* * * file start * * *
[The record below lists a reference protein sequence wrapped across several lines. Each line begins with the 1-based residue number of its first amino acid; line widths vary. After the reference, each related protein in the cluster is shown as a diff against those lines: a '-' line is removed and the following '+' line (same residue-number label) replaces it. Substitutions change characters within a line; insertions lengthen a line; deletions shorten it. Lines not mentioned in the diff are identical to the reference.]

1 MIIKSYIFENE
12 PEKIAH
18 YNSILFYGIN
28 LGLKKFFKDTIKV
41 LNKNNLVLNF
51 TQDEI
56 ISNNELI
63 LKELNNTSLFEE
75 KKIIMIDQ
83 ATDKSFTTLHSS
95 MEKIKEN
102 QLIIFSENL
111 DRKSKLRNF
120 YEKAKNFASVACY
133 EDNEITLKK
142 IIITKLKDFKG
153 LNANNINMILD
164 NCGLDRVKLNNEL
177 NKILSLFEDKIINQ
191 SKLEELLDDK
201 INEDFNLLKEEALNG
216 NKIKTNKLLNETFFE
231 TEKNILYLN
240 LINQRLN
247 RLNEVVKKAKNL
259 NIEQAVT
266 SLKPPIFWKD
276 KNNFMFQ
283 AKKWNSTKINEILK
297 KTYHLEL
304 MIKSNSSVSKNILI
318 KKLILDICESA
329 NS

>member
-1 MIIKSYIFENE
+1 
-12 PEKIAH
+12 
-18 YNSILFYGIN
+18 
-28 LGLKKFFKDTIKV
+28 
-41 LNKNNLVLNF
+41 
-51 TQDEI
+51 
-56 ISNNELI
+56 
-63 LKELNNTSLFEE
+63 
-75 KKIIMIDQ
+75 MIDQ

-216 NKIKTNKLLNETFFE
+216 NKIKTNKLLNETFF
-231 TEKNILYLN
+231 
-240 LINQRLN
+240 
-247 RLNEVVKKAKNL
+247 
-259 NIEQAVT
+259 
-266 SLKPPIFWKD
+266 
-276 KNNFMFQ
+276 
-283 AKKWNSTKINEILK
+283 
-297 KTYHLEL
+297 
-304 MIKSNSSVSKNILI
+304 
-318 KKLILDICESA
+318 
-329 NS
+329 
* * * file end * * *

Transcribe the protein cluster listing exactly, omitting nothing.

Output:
[The record below lists a reference protein sequence wrapped across several lines. Each line begins with the 1-based residue number of its first amino acid; line widths vary. After the reference, each related protein in the cluster is shown as a diff against those lines: a '-' line is removed and the following '+' line (same residue-number label) replaces it. Substitutions change characters within a line; insertions lengthen a line; deletions shorten it. Lines not mentioned in the diff are identical to the reference.]

1 MIIKSYIFENE
12 PEKIAH
18 YNSILFYGIN
28 LGLKKFFKDTIKV
41 LNKNNLVLNF
51 TQDEI
56 ISNNELI
63 LKELNNTSLFEE
75 KKIIMIDQ
83 ATDKSFTTLHSS
95 MEKIKEN
102 QLIIFSENL
111 DRKSKLRNF
120 YEKAKNFASVACY
133 EDNEITLKK
142 IIITKLKDFKG
153 LNANNINMILD
164 NCGLDRVKLNNEL
177 NKILSLFEDKIINQ
191 SKLEELLDDK
201 INEDFNLLKEEALNG
216 NKIKTNKLLNETFFE
231 TEKNILYLN
240 LINQRLN
247 RLNEVVKKAKNL
259 NIEQAVT
266 SLKPPIFWKD
276 KNNFMFQ
283 AKKWNSTKINEILK
297 KTYHLEL
304 MIKSNSSVSKNILI
318 KKLILDICESA
329 NS

>member
-1 MIIKSYIFENE
+1 
-12 PEKIAH
+12 
-18 YNSILFYGIN
+18 
-28 LGLKKFFKDTIKV
+28 
-41 LNKNNLVLNF
+41 
-51 TQDEI
+51 
-56 ISNNELI
+56 
-63 LKELNNTSLFEE
+63 
-75 KKIIMIDQ
+75 MIDQ

-216 NKIKTNKLLNETFFE
+216 NKIKTNKLLNETFF
-231 TEKNILYLN
+231 
-240 LINQRLN
+240 
-247 RLNEVVKKAKNL
+247 
-259 NIEQAVT
+259 
-266 SLKPPIFWKD
+266 
-276 KNNFMFQ
+276 
-283 AKKWNSTKINEILK
+283 
-297 KTYHLEL
+297 
-304 MIKSNSSVSKNILI
+304 
-318 KKLILDICESA
+318 
-329 NS
+329 